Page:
O how oft shalt thou complain
Of a sweet and subtle pain!
Of intolerable joys!
Of a death, in which who dies
Loves his death, and dies again . . .
-- Crashaw. A Hymn to the Name and Honour of the Admirable Saint Teresa.
THE Mansion House at Hastings, its old red-brick front covered with magnolia branches, stands at the top of a road leading from the sea and the old port. The house itself is protected from intruders by a high terraced garden on the side which faces the sea. Here Patmore and his family lived in happy and quiet Victorian domesticity. Life was decidedly gayer than at Heron's Ghyll. With the easy access from London, Patmore's friends could come down for week-ends. There were pleasant neighbours such as Julian Hawthorne, the son of the famous American writer, and Dykes Campbell, the biographer of Coleridge, and the painter, Inchbold.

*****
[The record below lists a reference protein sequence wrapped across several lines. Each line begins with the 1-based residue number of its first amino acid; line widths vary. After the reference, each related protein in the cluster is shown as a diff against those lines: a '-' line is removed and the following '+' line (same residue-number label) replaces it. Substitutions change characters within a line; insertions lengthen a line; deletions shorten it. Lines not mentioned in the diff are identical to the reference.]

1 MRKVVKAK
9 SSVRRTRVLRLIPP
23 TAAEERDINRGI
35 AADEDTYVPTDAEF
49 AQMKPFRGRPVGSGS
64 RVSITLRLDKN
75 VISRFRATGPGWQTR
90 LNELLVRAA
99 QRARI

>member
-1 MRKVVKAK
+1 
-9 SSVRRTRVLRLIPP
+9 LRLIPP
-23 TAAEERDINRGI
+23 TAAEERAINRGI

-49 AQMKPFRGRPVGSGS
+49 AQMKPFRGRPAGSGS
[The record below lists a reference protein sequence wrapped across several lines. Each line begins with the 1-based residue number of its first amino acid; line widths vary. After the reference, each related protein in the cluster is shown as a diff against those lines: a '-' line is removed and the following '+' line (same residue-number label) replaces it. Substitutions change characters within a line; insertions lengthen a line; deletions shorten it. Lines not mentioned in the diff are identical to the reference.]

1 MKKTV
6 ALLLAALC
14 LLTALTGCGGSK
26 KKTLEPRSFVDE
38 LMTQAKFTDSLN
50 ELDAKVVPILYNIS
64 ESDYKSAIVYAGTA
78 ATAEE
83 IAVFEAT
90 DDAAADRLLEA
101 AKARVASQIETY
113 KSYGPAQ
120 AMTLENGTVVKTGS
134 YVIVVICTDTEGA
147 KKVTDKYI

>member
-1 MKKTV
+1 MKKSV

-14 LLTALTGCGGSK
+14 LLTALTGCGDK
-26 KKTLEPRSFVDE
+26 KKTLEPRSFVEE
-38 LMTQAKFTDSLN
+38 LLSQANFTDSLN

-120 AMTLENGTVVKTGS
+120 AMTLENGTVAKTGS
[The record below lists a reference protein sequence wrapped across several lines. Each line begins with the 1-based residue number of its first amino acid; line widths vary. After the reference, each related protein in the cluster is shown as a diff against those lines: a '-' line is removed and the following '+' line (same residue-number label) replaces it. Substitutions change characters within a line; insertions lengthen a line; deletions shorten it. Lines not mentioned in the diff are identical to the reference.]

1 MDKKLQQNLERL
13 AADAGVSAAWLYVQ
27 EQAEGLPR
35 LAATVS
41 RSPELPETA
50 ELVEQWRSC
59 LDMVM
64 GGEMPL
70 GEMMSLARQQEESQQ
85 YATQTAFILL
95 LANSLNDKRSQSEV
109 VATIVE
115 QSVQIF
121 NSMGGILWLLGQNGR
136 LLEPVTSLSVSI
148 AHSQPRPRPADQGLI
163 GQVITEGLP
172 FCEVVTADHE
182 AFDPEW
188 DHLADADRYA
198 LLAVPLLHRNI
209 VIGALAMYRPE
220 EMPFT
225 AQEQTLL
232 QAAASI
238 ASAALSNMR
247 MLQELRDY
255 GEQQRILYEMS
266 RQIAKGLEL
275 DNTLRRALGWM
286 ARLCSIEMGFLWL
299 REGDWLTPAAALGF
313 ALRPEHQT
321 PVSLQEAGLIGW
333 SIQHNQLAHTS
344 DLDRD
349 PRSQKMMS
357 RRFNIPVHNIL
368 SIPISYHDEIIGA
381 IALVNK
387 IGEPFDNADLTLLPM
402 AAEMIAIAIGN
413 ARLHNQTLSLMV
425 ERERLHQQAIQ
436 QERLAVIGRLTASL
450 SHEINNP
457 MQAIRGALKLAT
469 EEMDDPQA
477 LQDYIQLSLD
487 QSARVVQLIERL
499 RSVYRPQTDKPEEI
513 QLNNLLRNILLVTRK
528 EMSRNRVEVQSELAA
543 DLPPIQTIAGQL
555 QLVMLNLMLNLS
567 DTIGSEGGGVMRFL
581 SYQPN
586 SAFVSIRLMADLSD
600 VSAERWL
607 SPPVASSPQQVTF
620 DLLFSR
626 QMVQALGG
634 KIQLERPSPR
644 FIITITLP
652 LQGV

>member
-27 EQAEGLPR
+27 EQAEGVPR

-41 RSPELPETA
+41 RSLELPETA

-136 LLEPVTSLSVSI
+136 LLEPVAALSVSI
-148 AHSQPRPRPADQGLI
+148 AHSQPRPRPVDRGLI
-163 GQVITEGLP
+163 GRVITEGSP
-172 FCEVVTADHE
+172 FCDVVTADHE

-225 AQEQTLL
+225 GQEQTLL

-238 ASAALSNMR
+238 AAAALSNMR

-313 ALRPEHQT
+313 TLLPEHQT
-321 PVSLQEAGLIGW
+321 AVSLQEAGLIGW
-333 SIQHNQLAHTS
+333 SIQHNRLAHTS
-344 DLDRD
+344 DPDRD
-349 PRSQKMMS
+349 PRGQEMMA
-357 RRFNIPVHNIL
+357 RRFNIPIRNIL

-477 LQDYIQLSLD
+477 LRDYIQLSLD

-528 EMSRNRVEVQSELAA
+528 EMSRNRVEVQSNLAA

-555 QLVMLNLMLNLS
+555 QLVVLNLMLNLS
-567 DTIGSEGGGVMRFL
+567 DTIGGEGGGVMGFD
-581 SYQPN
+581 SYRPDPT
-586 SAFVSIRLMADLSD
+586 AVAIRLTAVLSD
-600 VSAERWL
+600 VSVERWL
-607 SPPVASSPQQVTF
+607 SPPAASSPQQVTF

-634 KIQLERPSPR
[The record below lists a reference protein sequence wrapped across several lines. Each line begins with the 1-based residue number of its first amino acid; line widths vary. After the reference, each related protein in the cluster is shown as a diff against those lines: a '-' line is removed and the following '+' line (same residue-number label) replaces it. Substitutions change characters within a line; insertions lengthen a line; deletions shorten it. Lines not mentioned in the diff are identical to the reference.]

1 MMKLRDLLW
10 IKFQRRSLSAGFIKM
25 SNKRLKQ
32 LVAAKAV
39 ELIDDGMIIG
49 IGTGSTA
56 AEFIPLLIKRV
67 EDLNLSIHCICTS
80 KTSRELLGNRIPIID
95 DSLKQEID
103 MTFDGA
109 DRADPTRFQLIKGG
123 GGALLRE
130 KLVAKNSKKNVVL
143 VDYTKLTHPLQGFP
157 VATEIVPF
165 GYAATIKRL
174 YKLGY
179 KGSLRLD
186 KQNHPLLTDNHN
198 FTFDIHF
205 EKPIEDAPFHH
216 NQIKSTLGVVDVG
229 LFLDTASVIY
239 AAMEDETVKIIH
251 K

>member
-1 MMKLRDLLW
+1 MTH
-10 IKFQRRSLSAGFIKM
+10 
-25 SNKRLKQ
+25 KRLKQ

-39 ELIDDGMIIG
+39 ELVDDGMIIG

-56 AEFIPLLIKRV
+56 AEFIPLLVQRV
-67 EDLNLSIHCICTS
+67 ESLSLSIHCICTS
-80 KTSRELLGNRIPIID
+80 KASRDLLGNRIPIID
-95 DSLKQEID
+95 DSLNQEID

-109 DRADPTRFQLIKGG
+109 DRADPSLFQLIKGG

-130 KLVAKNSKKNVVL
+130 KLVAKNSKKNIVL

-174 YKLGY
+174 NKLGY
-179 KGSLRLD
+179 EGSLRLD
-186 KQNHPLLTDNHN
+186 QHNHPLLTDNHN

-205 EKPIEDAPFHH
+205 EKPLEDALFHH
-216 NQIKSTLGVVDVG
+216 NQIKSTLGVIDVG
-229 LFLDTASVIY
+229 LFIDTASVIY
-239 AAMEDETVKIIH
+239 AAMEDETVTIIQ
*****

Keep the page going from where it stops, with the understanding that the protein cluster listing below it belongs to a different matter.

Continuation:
A few miles away, looking across the old town, is the adjoining town of St. Leonard's-on-Sea. Here, at the Convent of the Holy Child Jesus, which stands on the hill overlooking the sea, discreetly veiled from the outer world by banks of hydrangeas and grassy lawns, lived his daughter Emily, now a novice in the Convent, and known as Sister Mary Christina. It is probable that the proximity of the Convent may have been yet another reason why Patmore was happy to live in Hastings.
The story of Emily Patmore's life and death is one of the saddest and strangest in all the annals of my family.
An immature daughter of the Muse [as Osbert Burdett writes in hiss able study], she stands beside Emily Brontë and